Quest Diagnostics pins breach affecting 11.9 million patients on debt collector

A Quest Diagnostics sign outside the New York Stock Exchange in November 2016. (Quest Diagnostics)

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Medical data and financial information of nearly 12 million people may have been compromised in a data breach at a billing firm that works with Quest Diagnostics, the laboratory company said in a regulatory document.

The exposed information included credit card numbers and bank account details, Quest said Monday in a U.S. Securities and Exchange Commission filing. The New Jersey-based corporation is one of the giants in the medical testing industry, with more than $7.5 billion in revenue in 2018.

Quest said the American Medical Collection Agency notified it on May 14 about a security incident. AMCA discovered that an outsider infiltrated its web payment system and accessed data belonging to other companies, including Quest Diagnostics.

Quest had outsourced its billing work to Optum360, a health care revenue-cycle manager, which contracted AMCA. AMCA describes itself as a provider of “professional debt collection services are providers that specialize in collecting delinquent accounts,” according to its website.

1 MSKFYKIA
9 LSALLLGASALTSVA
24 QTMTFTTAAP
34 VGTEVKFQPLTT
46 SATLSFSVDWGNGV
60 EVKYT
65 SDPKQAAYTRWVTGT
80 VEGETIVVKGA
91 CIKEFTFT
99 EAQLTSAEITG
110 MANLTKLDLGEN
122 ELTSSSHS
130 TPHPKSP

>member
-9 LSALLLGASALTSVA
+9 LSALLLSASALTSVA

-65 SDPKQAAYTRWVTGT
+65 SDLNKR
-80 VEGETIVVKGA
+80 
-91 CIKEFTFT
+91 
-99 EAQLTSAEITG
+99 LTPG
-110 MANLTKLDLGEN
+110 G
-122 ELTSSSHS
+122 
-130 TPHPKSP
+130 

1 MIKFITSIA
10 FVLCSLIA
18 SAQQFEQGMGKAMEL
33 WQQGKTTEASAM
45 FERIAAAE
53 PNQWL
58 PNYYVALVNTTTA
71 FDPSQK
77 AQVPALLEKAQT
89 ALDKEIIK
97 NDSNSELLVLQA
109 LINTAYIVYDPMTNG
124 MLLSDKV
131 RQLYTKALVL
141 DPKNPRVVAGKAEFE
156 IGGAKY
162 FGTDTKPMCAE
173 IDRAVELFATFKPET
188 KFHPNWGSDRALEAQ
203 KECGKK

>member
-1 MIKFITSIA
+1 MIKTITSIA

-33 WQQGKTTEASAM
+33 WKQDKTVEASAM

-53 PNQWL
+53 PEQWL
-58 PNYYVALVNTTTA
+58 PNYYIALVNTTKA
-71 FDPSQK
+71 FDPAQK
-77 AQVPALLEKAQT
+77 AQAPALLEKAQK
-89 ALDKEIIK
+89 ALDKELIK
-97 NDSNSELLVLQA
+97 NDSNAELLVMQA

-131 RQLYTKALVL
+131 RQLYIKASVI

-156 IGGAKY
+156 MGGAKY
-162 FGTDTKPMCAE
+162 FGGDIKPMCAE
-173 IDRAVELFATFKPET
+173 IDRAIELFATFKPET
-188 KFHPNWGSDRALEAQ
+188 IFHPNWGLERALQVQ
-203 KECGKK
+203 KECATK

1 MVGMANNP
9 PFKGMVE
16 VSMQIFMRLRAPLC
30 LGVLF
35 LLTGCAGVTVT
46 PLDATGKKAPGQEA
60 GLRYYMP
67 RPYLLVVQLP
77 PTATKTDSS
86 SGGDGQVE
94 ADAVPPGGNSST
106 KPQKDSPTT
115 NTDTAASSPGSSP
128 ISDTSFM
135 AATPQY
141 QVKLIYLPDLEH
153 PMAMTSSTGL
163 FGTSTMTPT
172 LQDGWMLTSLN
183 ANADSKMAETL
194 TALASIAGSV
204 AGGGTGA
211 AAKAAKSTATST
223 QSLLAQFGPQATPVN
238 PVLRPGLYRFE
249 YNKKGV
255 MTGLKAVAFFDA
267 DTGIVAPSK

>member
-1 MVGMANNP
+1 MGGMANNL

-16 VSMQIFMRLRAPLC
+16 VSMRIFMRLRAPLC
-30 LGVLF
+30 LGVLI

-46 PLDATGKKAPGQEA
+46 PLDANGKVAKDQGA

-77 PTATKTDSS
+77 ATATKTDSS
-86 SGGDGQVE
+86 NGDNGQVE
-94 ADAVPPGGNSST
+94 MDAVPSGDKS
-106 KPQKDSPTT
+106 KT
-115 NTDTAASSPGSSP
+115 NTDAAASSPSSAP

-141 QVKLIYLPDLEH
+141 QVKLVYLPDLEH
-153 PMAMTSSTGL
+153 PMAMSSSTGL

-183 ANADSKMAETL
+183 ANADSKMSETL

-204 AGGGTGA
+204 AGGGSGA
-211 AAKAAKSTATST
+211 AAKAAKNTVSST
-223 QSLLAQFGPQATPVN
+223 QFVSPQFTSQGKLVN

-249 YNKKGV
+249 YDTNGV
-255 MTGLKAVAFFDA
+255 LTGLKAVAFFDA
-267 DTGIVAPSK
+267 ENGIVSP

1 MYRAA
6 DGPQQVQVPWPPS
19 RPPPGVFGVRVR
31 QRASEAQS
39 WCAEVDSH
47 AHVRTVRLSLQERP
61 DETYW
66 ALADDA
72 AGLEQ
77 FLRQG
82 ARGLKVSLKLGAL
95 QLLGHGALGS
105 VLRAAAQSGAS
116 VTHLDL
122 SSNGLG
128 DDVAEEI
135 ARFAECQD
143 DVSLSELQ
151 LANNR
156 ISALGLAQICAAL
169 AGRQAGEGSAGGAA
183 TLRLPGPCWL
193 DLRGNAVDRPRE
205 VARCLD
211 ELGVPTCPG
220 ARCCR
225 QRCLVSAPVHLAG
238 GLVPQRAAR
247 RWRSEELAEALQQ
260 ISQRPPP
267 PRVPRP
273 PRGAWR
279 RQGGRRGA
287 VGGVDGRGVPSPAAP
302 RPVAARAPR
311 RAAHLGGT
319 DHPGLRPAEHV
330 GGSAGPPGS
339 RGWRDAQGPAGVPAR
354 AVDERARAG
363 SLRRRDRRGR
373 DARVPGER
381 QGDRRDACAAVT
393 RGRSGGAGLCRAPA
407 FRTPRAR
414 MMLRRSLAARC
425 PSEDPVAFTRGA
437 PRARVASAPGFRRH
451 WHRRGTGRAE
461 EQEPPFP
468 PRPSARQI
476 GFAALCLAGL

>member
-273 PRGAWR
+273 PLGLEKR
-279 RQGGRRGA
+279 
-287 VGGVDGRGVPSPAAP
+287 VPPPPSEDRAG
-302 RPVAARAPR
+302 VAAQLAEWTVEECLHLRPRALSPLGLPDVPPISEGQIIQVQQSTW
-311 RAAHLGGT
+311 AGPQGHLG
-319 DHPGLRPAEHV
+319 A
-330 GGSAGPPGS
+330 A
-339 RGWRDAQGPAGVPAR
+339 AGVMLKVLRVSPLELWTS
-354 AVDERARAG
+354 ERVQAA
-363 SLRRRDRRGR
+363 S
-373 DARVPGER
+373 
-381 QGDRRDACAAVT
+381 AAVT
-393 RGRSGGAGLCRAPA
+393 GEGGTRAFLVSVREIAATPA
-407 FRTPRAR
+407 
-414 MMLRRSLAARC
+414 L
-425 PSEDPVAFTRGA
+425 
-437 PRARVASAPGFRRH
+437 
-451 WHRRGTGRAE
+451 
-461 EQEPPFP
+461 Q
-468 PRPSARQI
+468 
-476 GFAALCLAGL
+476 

The unauthorized access occurred between Aug. 1, 2018 and March 30 and affected as many as 11.9 million patients, according to the SEC document. Social Security numbers were also involved, Quest said, but did not provide further details.

Quest said it has not yet received “detailed or complete” information about the breach from AMCA.

In response to the incident, Quest says its suspended sending requests to AMCA, begun notifying regulators and affected health plans, and that it is working with outside security consultants to investigate the matter.

Quest’s “in-network status now extends to approximately 90 percent of commercially insured lives in the U.S.,” CEO Steve Ruscowski said in a February earnings statement. It offers testing for major diseases and conducts drug screening for employers, among other services.

This breach follows a 2016 hack that exposed the test results and personal information of some 34,000 patients in Quest’s database. Laboratory test results that Quest provided to AMCA were not affected by the breach disclosed Monday, Quest said.

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breaches, data exposure, health care, Quest Diagnostics, supply chain security, third-party vendors
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